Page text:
1. Field of the Invention

This invention relates to aqueous alcohol compositions containing a water-soluble silicate stabilized against gelation.

2. Prior Art

Organo siloxane-silicate copolymers have been disclosed as useful for inhibiting the corrosion of metals in contact with aqueous liquids in Kanner et al. in U.S. Pat. No. 3,507,897; Pines in U.S. Pat. No. 3,341,469; Bailey in U.S. Pat. No. 2,968,643; and in Davis et al. in U.S. Pat. Nos. 4,352,742; 4,354,002; and 4,362,644.

Wing, in U.S. Pat. No. 4,287,077, has disclosed a gelation resistant aqueous glycol composition useful as an antifreeze composition in which gelation resistance is obtained by the addition of an effective gelation stabilizing amount of a glycol soluble ether modified silicone. The use of the gelation stabilizers of the invention in the gelation stabilization of aqueous alcohol compositions containing a water-soluble silicate has not been disclosed in the prior art.

SUMMARY OF THE INVENTION

Novel aqueous compositions are disclosed which contain a water-soluble silicate stabilized against gelation utilizing a polymer of acrylic acid, the alkali or alkaline earth metal salts thereof; a sugar alcohol; or a water-soluble salt of an acid selected from the group consisting of molybdic, tungstic, and selenic acids. These compositions are useful for inhibiting the corrosion of metals below sodium in the electromotive series that come in contact with aqueous liquids, particularly aqueous alcohol compositions. The novel compositions of the invention provide improved long-term gelation stabilization of water-soluble silicates in aqueous media.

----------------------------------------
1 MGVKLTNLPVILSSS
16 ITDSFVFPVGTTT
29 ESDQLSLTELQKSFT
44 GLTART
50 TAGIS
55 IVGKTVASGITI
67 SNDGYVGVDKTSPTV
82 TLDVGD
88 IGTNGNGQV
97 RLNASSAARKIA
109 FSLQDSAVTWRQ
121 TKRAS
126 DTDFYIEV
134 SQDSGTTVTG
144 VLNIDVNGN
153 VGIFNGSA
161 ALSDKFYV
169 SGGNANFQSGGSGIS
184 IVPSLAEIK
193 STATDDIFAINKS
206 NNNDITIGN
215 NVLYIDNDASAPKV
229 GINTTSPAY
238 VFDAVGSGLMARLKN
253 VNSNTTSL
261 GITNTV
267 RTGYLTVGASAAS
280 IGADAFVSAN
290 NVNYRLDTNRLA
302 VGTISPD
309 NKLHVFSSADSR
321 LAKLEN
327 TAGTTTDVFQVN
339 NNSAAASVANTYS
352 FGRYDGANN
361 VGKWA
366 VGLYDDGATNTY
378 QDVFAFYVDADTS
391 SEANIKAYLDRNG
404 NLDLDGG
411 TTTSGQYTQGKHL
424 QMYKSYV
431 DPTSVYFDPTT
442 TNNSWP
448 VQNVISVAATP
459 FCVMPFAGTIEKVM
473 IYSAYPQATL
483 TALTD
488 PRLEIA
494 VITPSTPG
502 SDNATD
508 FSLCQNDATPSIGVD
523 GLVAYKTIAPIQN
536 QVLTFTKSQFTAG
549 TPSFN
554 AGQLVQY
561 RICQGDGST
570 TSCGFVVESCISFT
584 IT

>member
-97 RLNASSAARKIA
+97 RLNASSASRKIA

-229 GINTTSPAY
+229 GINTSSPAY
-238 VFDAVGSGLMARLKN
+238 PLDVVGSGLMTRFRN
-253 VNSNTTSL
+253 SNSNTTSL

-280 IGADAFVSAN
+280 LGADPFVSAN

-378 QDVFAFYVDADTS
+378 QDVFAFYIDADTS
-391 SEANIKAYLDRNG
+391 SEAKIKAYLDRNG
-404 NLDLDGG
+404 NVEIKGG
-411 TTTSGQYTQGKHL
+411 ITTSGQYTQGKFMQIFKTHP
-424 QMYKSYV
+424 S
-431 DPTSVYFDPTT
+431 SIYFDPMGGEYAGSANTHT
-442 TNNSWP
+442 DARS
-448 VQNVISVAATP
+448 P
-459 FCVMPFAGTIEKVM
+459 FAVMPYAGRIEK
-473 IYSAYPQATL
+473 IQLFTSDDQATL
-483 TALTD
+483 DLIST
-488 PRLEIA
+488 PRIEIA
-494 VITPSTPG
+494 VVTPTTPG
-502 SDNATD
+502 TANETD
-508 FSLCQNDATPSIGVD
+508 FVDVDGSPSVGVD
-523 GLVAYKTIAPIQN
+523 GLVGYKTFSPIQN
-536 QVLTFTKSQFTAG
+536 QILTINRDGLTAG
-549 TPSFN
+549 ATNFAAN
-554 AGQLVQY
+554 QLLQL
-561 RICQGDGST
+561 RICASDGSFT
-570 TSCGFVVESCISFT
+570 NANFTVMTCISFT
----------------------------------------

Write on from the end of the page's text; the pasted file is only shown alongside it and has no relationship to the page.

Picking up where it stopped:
DETAILED DESCRIPTION OF THE INVENTION

The use of the gelation-stabilizing additives of this invention in an aqueous media in combination with a water-soluble silicate provides a means of stabilizing the gel-forming tendencies of said silicates. The aqueous media can be, for instance, an alcohol solution such as a solution of ethylene glycol which is commonly utilized in the preparation of antifreeze compositions. As the result of the long-term retention of the water-solubility properties of the water-soluble silicate, an aqueous alcohol solution containing said silicate is remarkably less corrosive than a non-stabilized water-soluble silicate utilized as a corrosion inhibitor in an aqueous alcohol antifreeze composition.

The useful water-soluble silicates are derived from silicates having the formula ##STR1## wherein X is a cation that forms a water-soluble silicate, preferably selected from the group consisting of at least one of an alkali metal, ammonium, and tetraorganoammonium cation; d is the valance of the cation represented by X and has a value of at least one; and e has a value of from 1 to 3. Most preferably, X is inorganic and selected from the group consisting of sodium, potassium, lithium and rubidium.